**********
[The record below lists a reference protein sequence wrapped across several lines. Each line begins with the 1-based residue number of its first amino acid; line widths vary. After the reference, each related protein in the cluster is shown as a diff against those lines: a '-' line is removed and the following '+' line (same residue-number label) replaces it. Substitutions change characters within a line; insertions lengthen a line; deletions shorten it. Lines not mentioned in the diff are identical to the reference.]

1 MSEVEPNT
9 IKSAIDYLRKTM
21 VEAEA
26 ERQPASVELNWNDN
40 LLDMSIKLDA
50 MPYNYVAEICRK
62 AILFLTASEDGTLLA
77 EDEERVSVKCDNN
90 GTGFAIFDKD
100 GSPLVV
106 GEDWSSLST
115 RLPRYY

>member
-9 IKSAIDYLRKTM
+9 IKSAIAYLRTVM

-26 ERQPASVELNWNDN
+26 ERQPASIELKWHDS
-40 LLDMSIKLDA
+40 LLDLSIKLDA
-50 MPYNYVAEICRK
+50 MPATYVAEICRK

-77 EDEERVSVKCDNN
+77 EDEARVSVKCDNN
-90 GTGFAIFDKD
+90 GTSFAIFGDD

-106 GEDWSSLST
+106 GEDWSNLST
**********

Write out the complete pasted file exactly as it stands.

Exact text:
[The record below lists a reference protein sequence wrapped across several lines. Each line begins with the 1-based residue number of its first amino acid; line widths vary. After the reference, each related protein in the cluster is shown as a diff against those lines: a '-' line is removed and the following '+' line (same residue-number label) replaces it. Substitutions change characters within a line; insertions lengthen a line; deletions shorten it. Lines not mentioned in the diff are identical to the reference.]

1 MSEVEPNT
9 IKSAIDYLRKTM
21 VEAEA
26 ERQPASVELNWNDN
40 LLDMSIKLDA
50 MPYNYVAEICRK
62 AILFLTASEDGTLLA
77 EDEERVSVKCDNN
90 GTGFAIFDKD
100 GSPLVV
106 GEDWSSLST
115 RLPRYY

>member
-9 IKSAIDYLRKTM
+9 IKSAIAYLRTVM

-26 ERQPASVELNWNDN
+26 ERQPASIELKWHDS
-40 LLDMSIKLDA
+40 LLDLSIKLDA
-50 MPYNYVAEICRK
+50 MPATYVAEICRK

-77 EDEERVSVKCDNN
+77 EDEARVSVKCDNN
-90 GTGFAIFDKD
+90 GTSFAIFGDD

-106 GEDWSSLST
+106 GEDWSNLST